Oil price crash causes currency shock

Aslak Berge

One man’s death is another man’s bread.

On Monday morning, oil prices plunged 29 per cent, after it became clear on Friday night that Russia would not join (Organisation of the Petroleum Exporting Countries) OPEC on a cut in production to boost oil prices.

Like many other commodities, oil has been put under severe pressure from weakening demand in the wake of the coronavirus.

Sources in Saudi Arabia reported Financial Times that the country will now open the cranes and pump far more, E24 wrote. Both OPEC and Russia will put pressure on poorly funded US shale oil producers.

The oil-rich country of Norway immediately sensed the effect of the fall in prices.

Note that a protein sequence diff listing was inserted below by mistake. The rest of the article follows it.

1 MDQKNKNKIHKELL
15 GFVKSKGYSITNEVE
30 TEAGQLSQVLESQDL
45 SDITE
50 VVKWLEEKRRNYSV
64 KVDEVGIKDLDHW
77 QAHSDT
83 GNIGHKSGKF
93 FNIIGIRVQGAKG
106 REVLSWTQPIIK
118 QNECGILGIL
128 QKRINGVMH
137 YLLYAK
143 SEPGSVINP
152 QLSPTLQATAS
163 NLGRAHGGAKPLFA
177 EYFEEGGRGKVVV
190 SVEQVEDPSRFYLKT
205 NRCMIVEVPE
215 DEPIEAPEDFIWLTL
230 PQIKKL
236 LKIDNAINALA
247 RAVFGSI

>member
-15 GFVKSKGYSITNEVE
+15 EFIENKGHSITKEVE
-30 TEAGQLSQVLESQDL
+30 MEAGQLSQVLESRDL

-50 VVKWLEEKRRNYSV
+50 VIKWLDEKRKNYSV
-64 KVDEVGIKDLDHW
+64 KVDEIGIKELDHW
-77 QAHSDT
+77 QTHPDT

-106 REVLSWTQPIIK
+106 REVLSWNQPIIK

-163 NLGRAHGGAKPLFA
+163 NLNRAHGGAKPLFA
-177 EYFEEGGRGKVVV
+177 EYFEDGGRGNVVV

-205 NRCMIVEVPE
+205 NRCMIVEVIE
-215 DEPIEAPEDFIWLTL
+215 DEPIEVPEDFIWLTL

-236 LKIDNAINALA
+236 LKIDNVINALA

The Norwegian kroner depreciated significantly against the euro and the dollar. On Monday morning, the euro is now trading at 10.84 against the Norwegian krone, while the US dollar stands at 9.51 against it. A dramatic fall is expected when the Oslo Stock Exchange opens.

The euro and the dollar are by far the most important settlement currencies for farmed salmon.

All else being equal, it is favourable for Norwegian salmon exporters with a weakened krone. This means that Norwegian salmon will be cheaper to buy in local currency for foreign fish importers.


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